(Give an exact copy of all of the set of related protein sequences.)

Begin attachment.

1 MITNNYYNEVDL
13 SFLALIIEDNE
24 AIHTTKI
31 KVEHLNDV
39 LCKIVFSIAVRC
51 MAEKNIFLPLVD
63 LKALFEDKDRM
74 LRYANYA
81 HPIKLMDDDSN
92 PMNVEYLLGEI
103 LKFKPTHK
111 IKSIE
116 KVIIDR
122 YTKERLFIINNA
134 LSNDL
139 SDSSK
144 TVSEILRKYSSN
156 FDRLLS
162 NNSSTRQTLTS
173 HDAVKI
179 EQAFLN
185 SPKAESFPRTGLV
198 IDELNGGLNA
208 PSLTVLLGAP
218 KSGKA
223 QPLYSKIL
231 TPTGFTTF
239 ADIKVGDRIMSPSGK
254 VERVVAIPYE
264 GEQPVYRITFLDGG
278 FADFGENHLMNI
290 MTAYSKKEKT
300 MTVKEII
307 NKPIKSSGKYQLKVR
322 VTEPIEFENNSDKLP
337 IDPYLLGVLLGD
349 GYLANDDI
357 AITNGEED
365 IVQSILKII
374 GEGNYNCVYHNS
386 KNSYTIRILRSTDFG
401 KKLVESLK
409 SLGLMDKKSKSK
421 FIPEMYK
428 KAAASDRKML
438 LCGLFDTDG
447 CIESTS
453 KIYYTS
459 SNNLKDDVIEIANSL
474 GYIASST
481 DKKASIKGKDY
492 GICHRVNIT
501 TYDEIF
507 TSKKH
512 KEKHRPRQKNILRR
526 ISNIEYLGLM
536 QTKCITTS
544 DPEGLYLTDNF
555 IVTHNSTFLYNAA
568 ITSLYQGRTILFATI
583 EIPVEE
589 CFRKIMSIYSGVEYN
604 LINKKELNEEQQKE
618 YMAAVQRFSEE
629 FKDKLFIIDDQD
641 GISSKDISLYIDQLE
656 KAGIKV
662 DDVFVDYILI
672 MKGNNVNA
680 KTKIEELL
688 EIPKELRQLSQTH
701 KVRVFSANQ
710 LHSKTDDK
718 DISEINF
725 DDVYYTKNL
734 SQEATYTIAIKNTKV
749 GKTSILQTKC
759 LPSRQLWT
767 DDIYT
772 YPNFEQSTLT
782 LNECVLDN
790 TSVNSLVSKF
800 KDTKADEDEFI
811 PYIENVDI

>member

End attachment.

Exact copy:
1 MITNNYYNEVDL
13 SFLALIIEDNE
24 AIHTTKI
31 KVEHLNDV
39 LCKIVFSIAVRC
51 MAEKNIFLPLVD
63 LKALFEDKDRM
74 LRYANYA
81 HPIKLMDDDSN
92 PMNVEYLLGEI
103 LKFKPTHK
111 IKSIE
116 KVIIDR
122 YTKERLFIINNA
134 LSNDL
139 SDSSK
144 TVSEILRKYSSN
156 FDRLLS
162 NNSSTRQTLTS
173 HDAVKI
179 EQAFLN
185 SPKAESFPRTGLV
198 IDELNGGLNA
208 PSLTVLLGAP
218 KSGKA
223 QPLYSKIL
231 TPTGFTTF
239 ADIKVGDRIMSPSGK
254 VERVVAIPYE
264 GEQPVYRITFLDGG
278 FADFGENHLMNI
290 MTAYSKKEKT
300 MTVKEII
307 NKPIKSSGKYQLKVR
322 VTEPIEFENNSDKLP
337 IDPYLLGVLLGD
349 GYLANDDI
357 AITNGEED
365 IVQSILKII
374 GEGNYNCVYHNS
386 KNSYTIRILRSTDFG
401 KKLVESLK
409 SLGLMDKKSKSK
421 FIPEMYK
428 KAAASDRKML
438 LCGLFDTDG
447 CIESTS
453 KIYYTS
459 SNNLKDDVIEIANSL
474 GYIASST
481 DKKASIKGKDY
492 GICHRVNIT
501 TYDEIF
507 TSKKH
512 KEKHRPRQKNILRR
526 ISNIEYLGLM
536 QTKCITTS
544 DPEGLYLTDNF
555 IVTHNSTFLYNAA
568 ITSLYQGRTILFATI
583 EIPVEE
589 CFRKIMSIYSGVEYN
604 LINKKELNEEQQKE
618 YMAAVQRFSEE
629 FKDKLFIIDDQD
641 GISSKDISLYIDQLE
656 KAGIKV
662 DDVFVDYILI
672 MKGNNVNA
680 KTKIEELL
688 EIPKELRQLSQTH
701 KVRVFSANQ
710 LHSKTDDK
718 DISEINF
725 DDVYYTKNL
734 SQEATYTIAIKNTKV
749 GKTSILQTKC
759 LPSRQLWT
767 DDIYT
772 YPNFEQSTLT
782 LNECVLDN
790 TSVNSLVSKF
800 KDTKADEDEFI
811 PYIENVDI

>member